As a writer, I think I should be writing about the pandemic. But I don’t want to. Not that I haven’t written in my daily journal about my fears and questions over the last two months, but I wrestle with perspective, with what exactly exists in between the drumbeats of COVID-19 and the requisite rhythms of a sequestered life. 

     Whenever I awaken, I’m compelled to assess the pandemic. Eager for the news, I want to know how deadly, how long it will last, how to handle a UPS package, a bunch of broccoli, an errand in the hardware store, or a Coca-Cola from the drive through? Do I prepare to live this way indefinitely?  When I awaken, I struggle to assess the reality that the virus is – deadly. 

     There’s no question I’m stirred by the pandemic. My primal fears reside in my clenched jaw, my inability to concentrate, and compulsive need to stock up on all things: orzo, rice, sugar, canned fruit and green beans. But all I’ve managed are the sound bites, thoughts as notes, daily entries as a simple record – this happened, that happened, I thought this, and I thought that. 

      In late March my daughter tells me not to go to the grocery store. My husband and I are in the high-risk category. But I do. Our local stores don’t deliver. As I wait for the traffic light at County Road 129 and Highway 40, I feel crazy thinking about the grave risk just to buy food. But once in the store, my madness eases when I find cream cheese, potatoes, kefir, the paper bags square and tidy. 

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     Yet, when I return to my car and take off my mask and gloves, sanitize my hands and car keys, I feel the panic again and call my daughter-in-law. She’ll be coming later to buy groceries, too. I tell her, “There’s only one entrance and they’re counting the people in and out. There’s no pasta or rice, milk or toilet paper. Not everyone stays six feet apart.” I hang-up, sit back in the seat of my car and wonder, “Do I really need to buy wine?”

     That afternoon I read an email from the travel agent for Unforgettable Croatia, a cruise line with whom I’d booked a trip in May with my daughter. He writes, “You missed the 90-day deadline. There’s only a relative risk to travel so you don’t qualify for a refund on your cruise.” I know I’m not out of my mind to know I risk serious illness or death if I fly to Dubrovnik. I’m 68. So, I want to know if the travel agent believes in Trump’s miracles. I want to know what he hears in the Italian body count. 

      In the pull of the news and shocking headlines, I search for antidotes to my fear. I want the pandemic to be a sidebar to my day, not a tyrannical or possessive eddy out of which I cannot spin. I know from reading Laurence Gonzalez’s “Deep Survival” that survivors are aware of the reality of their situation. They challenge distorted thinking. They problem solve. They stay focused on possibilities, this all to remain centered, not spinning or reeling or running.

     In looking for help with this survivor’s discipline, I come across the suggestion to do four things each day. I make the list and vow to check it off – faithfully.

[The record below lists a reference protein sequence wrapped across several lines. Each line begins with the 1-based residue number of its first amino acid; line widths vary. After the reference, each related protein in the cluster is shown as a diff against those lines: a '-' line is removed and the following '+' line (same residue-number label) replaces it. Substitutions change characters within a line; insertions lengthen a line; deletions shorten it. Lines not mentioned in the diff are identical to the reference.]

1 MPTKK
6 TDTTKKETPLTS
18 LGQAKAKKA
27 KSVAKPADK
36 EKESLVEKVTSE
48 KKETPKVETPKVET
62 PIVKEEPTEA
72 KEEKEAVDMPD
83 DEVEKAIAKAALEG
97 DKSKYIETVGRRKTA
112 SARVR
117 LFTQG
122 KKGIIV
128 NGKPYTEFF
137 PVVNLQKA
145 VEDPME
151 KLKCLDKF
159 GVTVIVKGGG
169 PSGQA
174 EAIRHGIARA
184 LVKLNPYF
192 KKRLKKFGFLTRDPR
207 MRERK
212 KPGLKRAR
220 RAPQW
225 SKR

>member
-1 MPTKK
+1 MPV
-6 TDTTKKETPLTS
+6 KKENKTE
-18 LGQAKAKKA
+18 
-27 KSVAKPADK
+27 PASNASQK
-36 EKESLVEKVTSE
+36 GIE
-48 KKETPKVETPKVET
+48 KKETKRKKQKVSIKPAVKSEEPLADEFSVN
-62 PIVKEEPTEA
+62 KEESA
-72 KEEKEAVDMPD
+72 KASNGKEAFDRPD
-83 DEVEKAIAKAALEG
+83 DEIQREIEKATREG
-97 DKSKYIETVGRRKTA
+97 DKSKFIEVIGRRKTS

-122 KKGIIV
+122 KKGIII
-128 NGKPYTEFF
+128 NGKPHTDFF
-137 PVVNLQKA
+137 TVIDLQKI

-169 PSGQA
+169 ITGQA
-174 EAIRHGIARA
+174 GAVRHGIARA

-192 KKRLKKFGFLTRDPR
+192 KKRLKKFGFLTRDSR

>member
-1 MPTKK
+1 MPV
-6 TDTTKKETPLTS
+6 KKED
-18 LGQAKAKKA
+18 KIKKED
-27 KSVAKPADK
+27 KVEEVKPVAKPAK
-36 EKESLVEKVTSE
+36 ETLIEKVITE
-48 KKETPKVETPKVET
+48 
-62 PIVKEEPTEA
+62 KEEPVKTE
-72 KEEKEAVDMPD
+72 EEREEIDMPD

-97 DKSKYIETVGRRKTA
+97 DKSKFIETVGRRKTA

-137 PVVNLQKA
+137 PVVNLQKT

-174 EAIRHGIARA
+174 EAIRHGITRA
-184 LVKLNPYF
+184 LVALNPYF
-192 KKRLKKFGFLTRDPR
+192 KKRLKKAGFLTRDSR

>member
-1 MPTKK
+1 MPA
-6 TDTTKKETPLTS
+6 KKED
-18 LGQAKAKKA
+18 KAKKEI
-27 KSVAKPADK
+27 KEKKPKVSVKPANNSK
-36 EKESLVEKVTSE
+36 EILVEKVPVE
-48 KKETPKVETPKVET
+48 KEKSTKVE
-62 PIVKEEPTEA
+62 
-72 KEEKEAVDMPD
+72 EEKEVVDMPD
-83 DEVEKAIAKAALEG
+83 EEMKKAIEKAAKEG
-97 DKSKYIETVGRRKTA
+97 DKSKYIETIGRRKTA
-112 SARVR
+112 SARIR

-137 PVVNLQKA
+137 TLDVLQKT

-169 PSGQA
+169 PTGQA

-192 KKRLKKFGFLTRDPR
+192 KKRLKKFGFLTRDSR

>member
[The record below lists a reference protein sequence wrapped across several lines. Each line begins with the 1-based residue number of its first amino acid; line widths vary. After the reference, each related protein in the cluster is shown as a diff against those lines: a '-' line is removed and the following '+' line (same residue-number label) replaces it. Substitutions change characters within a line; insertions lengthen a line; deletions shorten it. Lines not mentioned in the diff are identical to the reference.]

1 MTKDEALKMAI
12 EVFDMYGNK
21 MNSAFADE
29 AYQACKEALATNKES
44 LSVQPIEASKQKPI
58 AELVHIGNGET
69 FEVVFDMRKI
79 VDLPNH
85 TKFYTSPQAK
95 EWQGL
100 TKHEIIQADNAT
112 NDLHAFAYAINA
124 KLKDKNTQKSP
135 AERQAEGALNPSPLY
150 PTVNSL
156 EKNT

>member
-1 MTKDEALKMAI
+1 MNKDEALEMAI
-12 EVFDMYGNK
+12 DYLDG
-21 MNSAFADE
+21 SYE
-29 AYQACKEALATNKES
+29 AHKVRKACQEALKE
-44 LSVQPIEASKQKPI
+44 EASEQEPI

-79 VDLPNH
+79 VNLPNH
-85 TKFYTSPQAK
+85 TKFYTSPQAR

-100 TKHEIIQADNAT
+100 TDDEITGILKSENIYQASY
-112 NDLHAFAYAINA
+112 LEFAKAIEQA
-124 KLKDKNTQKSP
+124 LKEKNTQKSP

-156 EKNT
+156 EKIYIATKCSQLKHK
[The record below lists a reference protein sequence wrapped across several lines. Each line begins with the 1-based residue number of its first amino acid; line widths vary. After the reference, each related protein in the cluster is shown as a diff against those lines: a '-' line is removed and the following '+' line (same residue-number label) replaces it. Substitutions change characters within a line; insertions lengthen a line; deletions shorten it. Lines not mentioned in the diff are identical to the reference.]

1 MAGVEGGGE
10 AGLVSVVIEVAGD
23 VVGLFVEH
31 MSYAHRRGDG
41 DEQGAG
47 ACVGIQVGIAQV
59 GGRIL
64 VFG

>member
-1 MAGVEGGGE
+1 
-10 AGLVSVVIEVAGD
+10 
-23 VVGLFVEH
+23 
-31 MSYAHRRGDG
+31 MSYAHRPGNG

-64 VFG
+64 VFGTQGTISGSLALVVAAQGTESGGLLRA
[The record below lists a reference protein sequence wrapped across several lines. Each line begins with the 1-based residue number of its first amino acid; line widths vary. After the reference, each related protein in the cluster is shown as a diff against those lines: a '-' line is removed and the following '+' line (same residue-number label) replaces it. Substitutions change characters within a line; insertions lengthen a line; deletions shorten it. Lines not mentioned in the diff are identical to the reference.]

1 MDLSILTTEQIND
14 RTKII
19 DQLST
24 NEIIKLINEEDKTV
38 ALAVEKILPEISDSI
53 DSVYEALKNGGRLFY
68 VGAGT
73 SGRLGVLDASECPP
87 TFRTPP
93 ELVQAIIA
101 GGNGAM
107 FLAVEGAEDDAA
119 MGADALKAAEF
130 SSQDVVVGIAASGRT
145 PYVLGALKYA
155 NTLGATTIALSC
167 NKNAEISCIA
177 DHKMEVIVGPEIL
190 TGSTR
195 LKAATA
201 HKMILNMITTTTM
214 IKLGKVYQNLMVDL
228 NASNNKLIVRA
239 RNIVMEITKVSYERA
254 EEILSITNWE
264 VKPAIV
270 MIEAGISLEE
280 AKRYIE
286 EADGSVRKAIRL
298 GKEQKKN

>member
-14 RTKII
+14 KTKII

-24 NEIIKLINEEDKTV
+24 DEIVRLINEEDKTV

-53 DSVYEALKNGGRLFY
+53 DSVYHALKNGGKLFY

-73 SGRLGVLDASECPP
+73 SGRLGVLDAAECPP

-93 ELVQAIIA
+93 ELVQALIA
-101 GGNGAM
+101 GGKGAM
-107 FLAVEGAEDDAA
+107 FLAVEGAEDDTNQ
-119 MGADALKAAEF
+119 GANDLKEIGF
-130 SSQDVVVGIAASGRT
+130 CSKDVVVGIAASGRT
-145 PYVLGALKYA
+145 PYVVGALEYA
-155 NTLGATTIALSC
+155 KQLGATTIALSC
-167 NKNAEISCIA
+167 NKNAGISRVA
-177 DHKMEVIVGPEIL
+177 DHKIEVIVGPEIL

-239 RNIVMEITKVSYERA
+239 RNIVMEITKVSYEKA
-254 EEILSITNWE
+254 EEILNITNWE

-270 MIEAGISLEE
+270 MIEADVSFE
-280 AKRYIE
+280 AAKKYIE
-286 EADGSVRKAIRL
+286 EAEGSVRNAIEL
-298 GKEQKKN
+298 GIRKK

1. Check my thinking for distorted thoughts
  2. Exercise – get outside
  3. Find something purposeful to do each day
  4. Call friends and family

     Once I commit to the list, as a parent might instruct his or her child, I mentor myself. I declare in the most convincing voice I can find, “What’s known about the pandemic now is sufficient for the ordering of your day. You don’t need any more news. Repeat after me.” I repeat, “What’s known about the pandemic now is sufficient for the ordering of my day.” So, I go through my list: check the labyrinth of my mind, exercise, work at my desk, and call, email, or write one friend or family a day. 

     As I have all my life, I find exercise, particularly outside, eases my anxiety. At the lake, where I so often escape, I find the still and quiet surprising. I pause, and in that space, I feel myself separate from the primal fears that lurk beneath my day.  

     In the caesura, I’m moved to describe the here and now through the senses, a writer’s technique to develop an eye for the particular, the detail and taking note of it. And so, I do: branches and boughs of pine, greens, tan, rust and black bark, the whitest of snow, contours of winter’s blanket shadowed in the light, tracks of coming and going – snowshoes, skis and a snowshoe rabbit who ventured out from the wood and back again. The snow falls without agenda and lands dot, dot, dot upon my face.

     As I compose my listing, I come to life, relishing the quietude of a gray day, and the accompaniment of a light snowfall. Some say these conditions are dreary. I can’t understand why, for it proclaims in the here and now that I am alive.

     Even though I struggle to write about the pandemic, I see in this brief interlude of a writer’s focus on the here and now, that perhaps taking note of detail is enough. I continue in my journal: sorted the linen closet, washed my groceries, emailed my 90-year-old aunt in isolation, ordered 12 cans of tuna, 12 boxes of pilaf, three pounds of walnuts, made curry stew, Zoomed my sister and cousin, shipped a surprise package to my grandson, lost sleep with sights and sounds of refrigerated trailers, became a birder with my granddaughter – spied the black phoebe and lazuli bunting, tracked statistics of death and spread, yet heard the promise of spring in the opening of the river, winter’s ice loosening its grip. 

Mary B. Kurtz raises quarter horses, cattle, and hay with her husband on their ranch in the Elk River Valley of northwestern Colorado.